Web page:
Nearly two months have passed since voters went to the polls in Winterville, the small Pitt County town near Greenville, to select its mayor and two Town Council members. On Tuesday, Wake County Superior Court Judge Paul Ridgeway decided the victor in one of the council races — a contest that resulted in a one-vote difference. Ridgeway held a hearing on Dec. 29 to determine whether the Pitt County Board of Elections exceeded its power when it decided to decertify the results from the race between John Hill, Ricky Hines and David Hooks. The case was unusual from the start. The election was held in November to fill a seat that became vacant last year after a councilman died. On Nov. 7, Hill was the unofficial winner with 421 votes, eight more than Hines got that night and 47 more votes than Hooks received.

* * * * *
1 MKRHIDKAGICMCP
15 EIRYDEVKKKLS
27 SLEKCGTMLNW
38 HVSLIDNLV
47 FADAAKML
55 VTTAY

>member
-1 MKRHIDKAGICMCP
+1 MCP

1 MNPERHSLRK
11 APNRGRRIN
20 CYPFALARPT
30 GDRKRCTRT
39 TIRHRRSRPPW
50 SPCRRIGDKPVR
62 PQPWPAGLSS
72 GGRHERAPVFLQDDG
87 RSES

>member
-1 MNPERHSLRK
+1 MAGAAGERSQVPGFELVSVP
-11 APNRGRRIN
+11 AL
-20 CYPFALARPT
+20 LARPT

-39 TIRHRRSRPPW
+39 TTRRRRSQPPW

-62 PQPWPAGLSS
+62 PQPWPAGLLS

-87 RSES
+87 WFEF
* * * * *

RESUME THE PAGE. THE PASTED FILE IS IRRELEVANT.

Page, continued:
After the provisional and supplemental absentee ballots were added to the totals, Hines won the race by one vote — 425 to Hill’s 424. Hill requested a recount and before that was done, it was discovered that 10 people who should not have received ballots for the Winterville elections received them. The voters were in a neighborhood approved for annexation into the town limits, but the annexation had not happened before the election.
Nonetheless, the recount and official canvass resulted in the same result. Hines won by one vote. Hill could have filed a protest to remove the ineligible votes, but he did not.
On Nov. 22, the day before Thanksgiving, the Pitt County Board of Elections certified the results, and Hines as the winner.
Those results, though, have not been certified by the state elections board.